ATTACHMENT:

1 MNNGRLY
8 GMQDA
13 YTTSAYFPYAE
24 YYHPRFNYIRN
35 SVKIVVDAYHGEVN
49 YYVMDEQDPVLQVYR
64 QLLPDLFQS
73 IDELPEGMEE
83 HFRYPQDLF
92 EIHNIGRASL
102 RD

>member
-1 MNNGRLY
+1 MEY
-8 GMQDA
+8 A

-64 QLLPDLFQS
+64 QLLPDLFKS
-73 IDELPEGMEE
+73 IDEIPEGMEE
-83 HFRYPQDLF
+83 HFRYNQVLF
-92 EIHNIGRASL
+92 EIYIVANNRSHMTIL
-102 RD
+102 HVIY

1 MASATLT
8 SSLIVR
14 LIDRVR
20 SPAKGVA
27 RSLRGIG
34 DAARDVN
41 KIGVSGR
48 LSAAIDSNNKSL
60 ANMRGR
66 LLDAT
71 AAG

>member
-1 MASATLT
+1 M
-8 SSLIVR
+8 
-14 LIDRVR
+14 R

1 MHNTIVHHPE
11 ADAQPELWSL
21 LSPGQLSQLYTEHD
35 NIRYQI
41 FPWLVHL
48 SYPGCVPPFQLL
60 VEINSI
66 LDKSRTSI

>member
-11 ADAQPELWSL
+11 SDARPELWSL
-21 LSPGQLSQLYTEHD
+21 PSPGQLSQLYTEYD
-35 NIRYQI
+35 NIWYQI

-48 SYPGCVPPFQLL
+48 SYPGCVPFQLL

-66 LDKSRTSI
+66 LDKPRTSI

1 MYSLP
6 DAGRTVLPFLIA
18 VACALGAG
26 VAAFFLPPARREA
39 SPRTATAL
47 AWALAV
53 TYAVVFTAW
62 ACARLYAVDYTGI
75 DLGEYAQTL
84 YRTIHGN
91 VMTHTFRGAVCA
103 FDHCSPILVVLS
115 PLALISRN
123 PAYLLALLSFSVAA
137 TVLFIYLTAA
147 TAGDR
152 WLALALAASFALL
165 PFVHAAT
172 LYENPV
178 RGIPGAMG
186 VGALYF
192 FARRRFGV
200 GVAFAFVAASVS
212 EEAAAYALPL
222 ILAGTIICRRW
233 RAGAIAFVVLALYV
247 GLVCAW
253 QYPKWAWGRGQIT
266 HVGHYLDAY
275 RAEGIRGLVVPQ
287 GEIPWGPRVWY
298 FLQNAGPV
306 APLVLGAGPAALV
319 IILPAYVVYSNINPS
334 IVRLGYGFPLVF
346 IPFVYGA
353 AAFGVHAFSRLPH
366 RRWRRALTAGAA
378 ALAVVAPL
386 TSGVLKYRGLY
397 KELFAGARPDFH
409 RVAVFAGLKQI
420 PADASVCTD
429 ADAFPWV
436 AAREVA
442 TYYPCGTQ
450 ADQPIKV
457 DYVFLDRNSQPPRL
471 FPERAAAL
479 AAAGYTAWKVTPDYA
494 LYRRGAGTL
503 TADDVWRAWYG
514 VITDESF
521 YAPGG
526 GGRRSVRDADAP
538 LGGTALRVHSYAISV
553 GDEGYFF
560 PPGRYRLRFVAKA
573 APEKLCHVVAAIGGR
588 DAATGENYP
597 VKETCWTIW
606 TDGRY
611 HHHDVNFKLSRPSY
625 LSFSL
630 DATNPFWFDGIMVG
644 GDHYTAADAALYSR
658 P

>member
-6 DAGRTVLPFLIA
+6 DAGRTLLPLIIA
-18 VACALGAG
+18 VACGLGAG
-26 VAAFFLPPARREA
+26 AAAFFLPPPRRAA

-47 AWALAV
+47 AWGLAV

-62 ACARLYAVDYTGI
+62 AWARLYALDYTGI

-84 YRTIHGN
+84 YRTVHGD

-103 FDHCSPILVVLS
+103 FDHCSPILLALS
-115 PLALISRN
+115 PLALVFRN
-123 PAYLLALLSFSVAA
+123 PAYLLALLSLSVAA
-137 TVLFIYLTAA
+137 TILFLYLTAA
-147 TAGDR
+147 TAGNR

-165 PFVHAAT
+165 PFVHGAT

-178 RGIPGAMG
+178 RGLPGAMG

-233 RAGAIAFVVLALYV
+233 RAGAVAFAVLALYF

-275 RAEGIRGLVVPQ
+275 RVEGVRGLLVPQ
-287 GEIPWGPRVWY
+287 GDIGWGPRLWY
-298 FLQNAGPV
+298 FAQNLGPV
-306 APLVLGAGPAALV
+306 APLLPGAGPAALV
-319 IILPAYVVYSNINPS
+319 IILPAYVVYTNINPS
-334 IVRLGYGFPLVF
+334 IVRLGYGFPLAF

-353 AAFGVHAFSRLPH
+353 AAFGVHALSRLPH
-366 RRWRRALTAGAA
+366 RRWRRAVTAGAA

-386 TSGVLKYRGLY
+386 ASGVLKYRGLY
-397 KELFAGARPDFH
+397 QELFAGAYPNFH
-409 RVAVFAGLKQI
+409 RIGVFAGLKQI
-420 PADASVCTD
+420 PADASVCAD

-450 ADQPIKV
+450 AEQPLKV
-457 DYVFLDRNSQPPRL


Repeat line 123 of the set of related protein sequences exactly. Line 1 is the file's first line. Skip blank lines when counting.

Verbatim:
588 DAATGENYP